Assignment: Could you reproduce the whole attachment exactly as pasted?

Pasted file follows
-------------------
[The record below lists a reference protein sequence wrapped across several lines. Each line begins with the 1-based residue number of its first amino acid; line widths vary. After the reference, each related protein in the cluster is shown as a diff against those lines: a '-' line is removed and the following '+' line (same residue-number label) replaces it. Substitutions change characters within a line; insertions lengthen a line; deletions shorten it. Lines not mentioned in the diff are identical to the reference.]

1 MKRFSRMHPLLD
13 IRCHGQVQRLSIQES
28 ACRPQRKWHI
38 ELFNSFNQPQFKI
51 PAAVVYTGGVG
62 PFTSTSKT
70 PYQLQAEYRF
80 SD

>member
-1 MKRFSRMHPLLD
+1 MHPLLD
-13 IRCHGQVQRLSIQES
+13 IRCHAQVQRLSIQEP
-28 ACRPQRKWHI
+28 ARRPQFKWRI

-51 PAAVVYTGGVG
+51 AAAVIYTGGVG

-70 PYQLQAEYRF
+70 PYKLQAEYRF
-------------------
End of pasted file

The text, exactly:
[The record below lists a reference protein sequence wrapped across several lines. Each line begins with the 1-based residue number of its first amino acid; line widths vary. After the reference, each related protein in the cluster is shown as a diff against those lines: a '-' line is removed and the following '+' line (same residue-number label) replaces it. Substitutions change characters within a line; insertions lengthen a line; deletions shorten it. Lines not mentioned in the diff are identical to the reference.]

1 MKRFSRMHPLLD
13 IRCHGQVQRLSIQES
28 ACRPQRKWHI
38 ELFNSFNQPQFKI
51 PAAVVYTGGVG
62 PFTSTSKT
70 PYQLQAEYRF
80 SD

>member
-1 MKRFSRMHPLLD
+1 MHPLLD
-13 IRCHGQVQRLSIQES
+13 IRCHAQVQRLSIQEP
-28 ACRPQRKWHI
+28 ARRPQFKWRI

-51 PAAVVYTGGVG
+51 AAAVIYTGGVG

-70 PYQLQAEYRF
+70 PYKLQAEYRF